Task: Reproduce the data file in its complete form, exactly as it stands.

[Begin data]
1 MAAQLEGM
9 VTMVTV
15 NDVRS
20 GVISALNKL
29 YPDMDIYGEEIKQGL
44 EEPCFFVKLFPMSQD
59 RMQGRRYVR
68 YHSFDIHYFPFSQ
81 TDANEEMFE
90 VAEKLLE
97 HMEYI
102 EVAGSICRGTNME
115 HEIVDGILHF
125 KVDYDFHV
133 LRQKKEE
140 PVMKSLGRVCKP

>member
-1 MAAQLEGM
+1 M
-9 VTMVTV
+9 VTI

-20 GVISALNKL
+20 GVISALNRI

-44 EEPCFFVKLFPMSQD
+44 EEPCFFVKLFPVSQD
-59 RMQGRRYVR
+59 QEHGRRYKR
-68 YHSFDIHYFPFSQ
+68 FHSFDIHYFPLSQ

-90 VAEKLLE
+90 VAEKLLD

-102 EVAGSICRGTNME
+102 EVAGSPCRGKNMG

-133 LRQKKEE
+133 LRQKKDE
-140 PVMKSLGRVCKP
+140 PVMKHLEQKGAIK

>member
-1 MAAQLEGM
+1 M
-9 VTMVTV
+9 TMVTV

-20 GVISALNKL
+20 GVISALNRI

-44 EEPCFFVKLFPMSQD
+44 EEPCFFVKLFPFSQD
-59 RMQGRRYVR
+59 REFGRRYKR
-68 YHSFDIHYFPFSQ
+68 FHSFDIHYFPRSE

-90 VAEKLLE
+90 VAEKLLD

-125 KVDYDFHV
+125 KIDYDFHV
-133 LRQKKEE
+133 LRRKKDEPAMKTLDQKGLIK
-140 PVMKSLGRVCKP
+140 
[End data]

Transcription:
1 MAAQLEGM
9 VTMVTV
15 NDVRS
20 GVISALNKL
29 YPDMDIYGEEIKQGL
44 EEPCFFVKLFPMSQD
59 RMQGRRYVR
68 YHSFDIHYFPFSQ
81 TDANEEMFE
90 VAEKLLE
97 HMEYI
102 EVAGSICRGTNME
115 HEIVDGILHF
125 KVDYDFHV
133 LRQKKEE
140 PVMKSLGRVCKP

>member
-1 MAAQLEGM
+1 M
-9 VTMVTV
+9 VTI

-20 GVISALNKL
+20 GVISALNRI

-44 EEPCFFVKLFPMSQD
+44 EEPCFFVKLFPVSQD
-59 RMQGRRYVR
+59 QEHGRRYKR
-68 YHSFDIHYFPFSQ
+68 FHSFDIHYFPLSQ

-90 VAEKLLE
+90 VAEKLLD

-102 EVAGSICRGTNME
+102 EVAGSPCRGKNMG

-133 LRQKKEE
+133 LRQKKDE
-140 PVMKSLGRVCKP
+140 PVMKHLEQKGAIK

>member
-1 MAAQLEGM
+1 M
-9 VTMVTV
+9 TMVTV

-20 GVISALNKL
+20 GVISALNRI

-44 EEPCFFVKLFPMSQD
+44 EEPCFFVKLFPFSQD
-59 RMQGRRYVR
+59 REFGRRYKR
-68 YHSFDIHYFPFSQ
+68 FHSFDIHYFPRSE

-90 VAEKLLE
+90 VAEKLLD

-125 KVDYDFHV
+125 KIDYDFHV
-133 LRQKKEE
+133 LRRKKDEPAMKTLDQKGLIK
-140 PVMKSLGRVCKP
+140 